9
$\begingroup$

I am wondering whether a rule like the following is consistent with decidable conversion and type-checking for dependent type theory:

$$ \frac{f\, g : (x:\mathsf{bool}) \to C~x\quad f~\mathsf{tt} \equiv g~\mathsf{tt} \quad f~\mathsf{ff} \equiv g~\mathsf{ff}}{f\equiv g} $$

That is, if two functions with domain $\mathsf{bool}$ agree definitionally on $\mathsf{tt}$ and $\mathsf{ff}$, then they are convertible. An analogous rule for functions on general inductive types like $\mathbb{N}$ is certainly bad, but it seems not too ridiculous to me to wonder whether the special case of $\mathsf{bool}$ (and other non-recursive inductive types, like sum-types and enumerated types) might be possible.

One thing that makes me somewhat hopeful is that this rule would make $(x:\mathsf{bool}) \to C~x$ behave very much like $C~\mathsf{tt} \times C~\mathsf{ff}$, and indeed be definitionally isomorphic to it if the latter also has an $\eta$-rule. Since such a rule for products is possible, I thought maybe it could also be possible for the function-type. And implementation-wise, I could imagine a bidirectional conversion-checking algorithm noticing when the type is a function with domain $\mathsf{bool}$ and deciding to apply this rule instead of the ordinary $\eta$-rule for functions.

$\endgroup$

1 Answer 1

9
$\begingroup$

If we have $\eta$ for functions and also your pointwise conversion rule, that implies the full $\eta$ rule for the (finite) domain type. When checking conversion of arbitrary $t,u$, we can abstract over an arbitrary $\mathsf{bool}$ subterm $v$ to get an equivalent conversion problem

$$(\lambda~(x:\mathsf{bool}).~ t')~v\equiv(\lambda~(x:\mathsf{bool}).~ u')~v$$

For instance

$$\mathsf{if}~b~\mathsf{then}~t~\mathsf{else}~t \equiv (\lambda~x.~\mathsf{if}~x~\mathsf{then}~t~\mathsf{else}~t)~b \equiv (\lambda~x.t)~b \equiv t$$

The full $\eta$-rules for finite sums are rather complicated and expensive to check. There's a reference for STLC with finite sums and products. However, I do not know any reference for deciding finite sum $\eta$ in richer systems.

I expect that $\eta$ for non-empty finite sums remains decidable even in the fully dependent type theories. $\eta$ for the empty type is decidable only when consistency of typing contexts is decidable.

More specifically for our current case, let's assume that $\bot \to A$ is definitionally irrelevant. Then, if we have $p : \bot$ and $t,~u : A$, then

$$t \equiv (\lambda~x.~t)~p \equiv (\lambda~x.~u)~p \equiv u$$

Therefore, if $\bot$ is provable then all terms are convertible. This is undecidable for the usual $\bot$ in type theories, but it might be decidable in other settings. For example, in ABCFHL cubical type theory all judgments hold when the empty cofibration is implied by the context. This is still decidable because cofibrations are decidable. This is implemented in cooltt.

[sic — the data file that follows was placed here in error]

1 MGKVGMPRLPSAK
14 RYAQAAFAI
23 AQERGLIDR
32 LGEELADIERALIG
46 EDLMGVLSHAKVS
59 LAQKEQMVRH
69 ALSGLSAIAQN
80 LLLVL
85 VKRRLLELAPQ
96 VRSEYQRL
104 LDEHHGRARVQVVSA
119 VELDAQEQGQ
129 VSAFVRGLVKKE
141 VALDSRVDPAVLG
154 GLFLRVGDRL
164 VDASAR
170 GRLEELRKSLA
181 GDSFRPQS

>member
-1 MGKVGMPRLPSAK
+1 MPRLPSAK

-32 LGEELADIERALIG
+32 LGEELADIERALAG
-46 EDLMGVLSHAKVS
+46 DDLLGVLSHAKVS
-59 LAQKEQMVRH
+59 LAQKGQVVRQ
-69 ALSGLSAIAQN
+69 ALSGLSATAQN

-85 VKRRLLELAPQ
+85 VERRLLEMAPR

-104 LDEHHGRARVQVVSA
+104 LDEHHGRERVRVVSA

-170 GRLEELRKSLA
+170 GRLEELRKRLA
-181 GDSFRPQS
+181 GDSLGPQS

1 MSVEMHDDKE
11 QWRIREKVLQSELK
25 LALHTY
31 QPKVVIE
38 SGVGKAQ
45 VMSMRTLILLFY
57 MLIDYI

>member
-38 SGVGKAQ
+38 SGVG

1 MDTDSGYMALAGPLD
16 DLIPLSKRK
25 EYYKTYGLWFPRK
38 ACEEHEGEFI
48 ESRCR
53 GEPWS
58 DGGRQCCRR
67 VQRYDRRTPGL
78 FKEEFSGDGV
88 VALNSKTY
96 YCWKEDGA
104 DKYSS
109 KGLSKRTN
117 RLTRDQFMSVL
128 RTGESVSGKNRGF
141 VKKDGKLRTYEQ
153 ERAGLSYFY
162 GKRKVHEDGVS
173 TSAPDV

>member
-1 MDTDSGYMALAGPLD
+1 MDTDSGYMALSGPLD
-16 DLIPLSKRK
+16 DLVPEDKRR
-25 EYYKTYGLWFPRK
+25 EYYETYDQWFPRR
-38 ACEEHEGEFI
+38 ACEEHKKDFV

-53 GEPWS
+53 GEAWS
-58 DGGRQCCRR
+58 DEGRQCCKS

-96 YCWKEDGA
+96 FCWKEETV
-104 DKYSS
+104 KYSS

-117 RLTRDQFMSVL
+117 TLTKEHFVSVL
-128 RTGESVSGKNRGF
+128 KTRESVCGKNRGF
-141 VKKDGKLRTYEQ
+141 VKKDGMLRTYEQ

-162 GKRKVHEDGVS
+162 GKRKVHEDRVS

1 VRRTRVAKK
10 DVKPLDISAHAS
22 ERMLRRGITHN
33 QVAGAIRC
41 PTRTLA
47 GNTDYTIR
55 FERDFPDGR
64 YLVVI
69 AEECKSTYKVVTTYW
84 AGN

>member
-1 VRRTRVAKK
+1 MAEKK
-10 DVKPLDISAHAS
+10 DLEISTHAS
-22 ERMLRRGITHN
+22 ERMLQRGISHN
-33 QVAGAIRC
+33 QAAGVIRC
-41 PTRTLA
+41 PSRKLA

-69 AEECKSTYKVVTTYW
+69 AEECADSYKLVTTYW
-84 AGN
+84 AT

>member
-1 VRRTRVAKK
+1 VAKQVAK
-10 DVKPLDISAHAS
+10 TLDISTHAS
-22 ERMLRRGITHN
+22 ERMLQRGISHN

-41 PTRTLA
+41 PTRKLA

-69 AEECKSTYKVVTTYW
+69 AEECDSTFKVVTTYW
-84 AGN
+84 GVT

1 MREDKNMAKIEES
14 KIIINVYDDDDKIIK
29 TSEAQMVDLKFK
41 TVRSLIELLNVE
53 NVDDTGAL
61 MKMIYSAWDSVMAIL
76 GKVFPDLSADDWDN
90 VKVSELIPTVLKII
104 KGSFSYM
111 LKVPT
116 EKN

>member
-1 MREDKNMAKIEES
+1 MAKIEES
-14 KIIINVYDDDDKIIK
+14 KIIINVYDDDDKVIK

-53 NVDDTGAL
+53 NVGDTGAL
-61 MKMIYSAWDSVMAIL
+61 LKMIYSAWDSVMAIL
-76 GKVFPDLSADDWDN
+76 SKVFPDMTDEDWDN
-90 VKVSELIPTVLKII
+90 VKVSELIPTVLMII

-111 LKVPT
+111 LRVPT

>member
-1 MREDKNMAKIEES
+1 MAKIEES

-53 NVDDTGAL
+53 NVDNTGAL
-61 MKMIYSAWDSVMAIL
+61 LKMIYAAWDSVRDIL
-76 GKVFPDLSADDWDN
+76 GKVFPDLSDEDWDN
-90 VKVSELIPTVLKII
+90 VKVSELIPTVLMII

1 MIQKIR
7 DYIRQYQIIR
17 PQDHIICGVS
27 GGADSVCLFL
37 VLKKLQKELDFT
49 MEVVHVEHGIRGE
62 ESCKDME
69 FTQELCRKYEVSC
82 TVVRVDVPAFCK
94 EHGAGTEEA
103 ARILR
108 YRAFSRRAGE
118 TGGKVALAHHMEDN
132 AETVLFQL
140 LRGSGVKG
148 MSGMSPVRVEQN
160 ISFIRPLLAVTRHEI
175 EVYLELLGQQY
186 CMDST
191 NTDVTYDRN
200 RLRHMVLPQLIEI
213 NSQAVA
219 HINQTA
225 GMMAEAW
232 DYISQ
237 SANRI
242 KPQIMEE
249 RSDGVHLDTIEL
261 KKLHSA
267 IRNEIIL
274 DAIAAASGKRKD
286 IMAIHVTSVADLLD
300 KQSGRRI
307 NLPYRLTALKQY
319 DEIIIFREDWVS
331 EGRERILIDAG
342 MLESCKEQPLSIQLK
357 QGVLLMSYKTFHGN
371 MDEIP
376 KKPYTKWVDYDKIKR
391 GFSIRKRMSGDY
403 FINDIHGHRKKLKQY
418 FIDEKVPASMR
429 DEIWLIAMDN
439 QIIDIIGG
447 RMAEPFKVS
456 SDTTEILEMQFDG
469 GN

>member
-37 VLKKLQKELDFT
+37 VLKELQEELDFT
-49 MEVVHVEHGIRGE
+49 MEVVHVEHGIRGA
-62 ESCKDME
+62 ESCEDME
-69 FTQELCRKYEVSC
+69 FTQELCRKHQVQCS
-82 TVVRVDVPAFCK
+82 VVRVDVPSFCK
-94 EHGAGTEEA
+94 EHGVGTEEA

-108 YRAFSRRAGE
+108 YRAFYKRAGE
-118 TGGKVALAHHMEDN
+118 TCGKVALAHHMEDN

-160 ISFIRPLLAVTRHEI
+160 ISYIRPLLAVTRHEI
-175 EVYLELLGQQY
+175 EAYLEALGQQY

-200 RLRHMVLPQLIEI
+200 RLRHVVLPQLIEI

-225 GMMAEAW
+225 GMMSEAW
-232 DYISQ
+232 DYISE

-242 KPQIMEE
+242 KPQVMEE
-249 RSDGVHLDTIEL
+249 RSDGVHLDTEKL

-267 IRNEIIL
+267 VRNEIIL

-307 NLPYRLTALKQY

Alternatively, we can drop the function $\eta$ rule. Then, we recover the finite product types as $(x : A) \to C~x$ for finite $A$, and everything is decidable. I don't think this configuration is useful for anything though.

$\endgroup$
7
  • 2
    $\begingroup$ Thanks! Can you say anything about why you expect $\eta$ for non-empty finite sums to still be decidable in dependent type theories? $\endgroup$ Commented Dec 10, 2022 at 16:02
  • $\begingroup$ I haven't looked deeply into this topic so I only have pretty naive intuition. My naive algorithm would be something like: for comparing $\beta$-normal $t$ and $u$, we pick a $\mathsf{Bool}$-typed neutral subterm, in either $t$ or $u$, then rewrite all occurrences of that subterm to $\mathsf{true}$ and $\mathsf{false}$ to get two sub-problems. We repeat until there are no neutral $\mathsf{Bool}$ subterms, then check conversion. I'd be glad to be told by experts if this doesn't work or is incomplete, though. $\endgroup$ Commented Dec 10, 2022 at 18:32
  • $\begingroup$ @AndrásKovács in order to be complete, I guess you would need to keep track of the true/false assignements for the boolean subterms and be able to check that your assignment is valid (in the sense that you didn't assign true and false to two subterms that turn up to be convertible, possibly up to some previous assignments). $\endgroup$ Commented Dec 12, 2022 at 14:24
  • $\begingroup$ @kyodralliam That's a good point. What about this refinement: at each step I pick a neutral Bool subterm which doesn't have any neutral Bool subterms. I think that this would ensure that assignments stay compatible. $\endgroup$ Commented Dec 12, 2022 at 14:56
  • 1
    $\begingroup$ Martin Baillon and Pierre-Marie Pédrot provided me with the following example of a "tricky" conversion problem: α : ℕ → 𝔹 ⊢ match α 42 as b return ∀ (n : ℕ), b = α n → ℕ with | true => 5 | false => 5 end 42 refl ≡ 5 : ℕ In that case, brutally rewriting the neutral subterm α 42 with true and false yield terms that are not well-typed (because you lose the fact that refl has the adequate type unless you track the assignement in the conversion) $\endgroup$ Commented Dec 14, 2022 at 13:58

Your Answer

By clicking “Post Your Answer”, you agree to our terms of service and acknowledge you have read our privacy policy.

Not the answer you're looking for? Browse other questions tagged or ask your own question.